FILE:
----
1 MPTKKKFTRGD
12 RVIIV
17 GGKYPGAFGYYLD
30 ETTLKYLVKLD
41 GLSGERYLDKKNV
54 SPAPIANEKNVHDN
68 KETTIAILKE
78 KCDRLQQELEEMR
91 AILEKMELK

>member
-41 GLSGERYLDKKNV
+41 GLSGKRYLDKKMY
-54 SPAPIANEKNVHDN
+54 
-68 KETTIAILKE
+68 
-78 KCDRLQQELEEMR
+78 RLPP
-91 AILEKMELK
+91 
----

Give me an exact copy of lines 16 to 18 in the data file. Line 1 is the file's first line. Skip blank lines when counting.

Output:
+68 
-78 KCDRLQQELEEMR
+78 RLPP